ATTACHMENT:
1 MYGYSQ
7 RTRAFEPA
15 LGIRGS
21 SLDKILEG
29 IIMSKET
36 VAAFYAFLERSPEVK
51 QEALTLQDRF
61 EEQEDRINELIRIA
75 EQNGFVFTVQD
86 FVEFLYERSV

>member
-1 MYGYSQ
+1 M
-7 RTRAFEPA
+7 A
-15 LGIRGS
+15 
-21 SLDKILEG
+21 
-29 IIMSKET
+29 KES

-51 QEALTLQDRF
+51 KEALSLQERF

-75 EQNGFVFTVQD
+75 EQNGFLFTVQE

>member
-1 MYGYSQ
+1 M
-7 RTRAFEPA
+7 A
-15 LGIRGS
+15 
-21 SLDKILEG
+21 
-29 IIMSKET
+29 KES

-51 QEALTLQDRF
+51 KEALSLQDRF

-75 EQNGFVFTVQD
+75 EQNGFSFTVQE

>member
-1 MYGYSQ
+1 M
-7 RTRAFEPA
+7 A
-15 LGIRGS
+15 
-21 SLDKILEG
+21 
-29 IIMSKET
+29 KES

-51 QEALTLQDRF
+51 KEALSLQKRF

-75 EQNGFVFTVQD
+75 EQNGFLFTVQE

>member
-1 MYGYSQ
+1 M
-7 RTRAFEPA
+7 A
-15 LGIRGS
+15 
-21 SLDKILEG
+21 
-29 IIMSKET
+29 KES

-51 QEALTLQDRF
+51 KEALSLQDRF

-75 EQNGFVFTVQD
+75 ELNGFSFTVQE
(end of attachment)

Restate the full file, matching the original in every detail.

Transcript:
1 MYGYSQ
7 RTRAFEPA
15 LGIRGS
21 SLDKILEG
29 IIMSKET
36 VAAFYAFLERSPEVK
51 QEALTLQDRF
61 EEQEDRINELIRIA
75 EQNGFVFTVQD
86 FVEFLYERSV

>member
-1 MYGYSQ
+1 M
-7 RTRAFEPA
+7 A
-15 LGIRGS
+15 
-21 SLDKILEG
+21 
-29 IIMSKET
+29 KES

-51 QEALTLQDRF
+51 KEALSLQERF

-75 EQNGFVFTVQD
+75 EQNGFLFTVQE

>member
-1 MYGYSQ
+1 M
-7 RTRAFEPA
+7 A
-15 LGIRGS
+15 
-21 SLDKILEG
+21 
-29 IIMSKET
+29 KES

-51 QEALTLQDRF
+51 KEALSLQDRF

-75 EQNGFVFTVQD
+75 EQNGFSFTVQE

>member
-1 MYGYSQ
+1 M
-7 RTRAFEPA
+7 A
-15 LGIRGS
+15 
-21 SLDKILEG
+21 
-29 IIMSKET
+29 KES

-51 QEALTLQDRF
+51 KEALSLQKRF

-75 EQNGFVFTVQD
+75 EQNGFLFTVQE

>member
-1 MYGYSQ
+1 M
-7 RTRAFEPA
+7 A
-15 LGIRGS
+15 
-21 SLDKILEG
+21 
-29 IIMSKET
+29 KES

-51 QEALTLQDRF
+51 KEALSLQDRF

-75 EQNGFVFTVQD
+75 ELNGFSFTVQE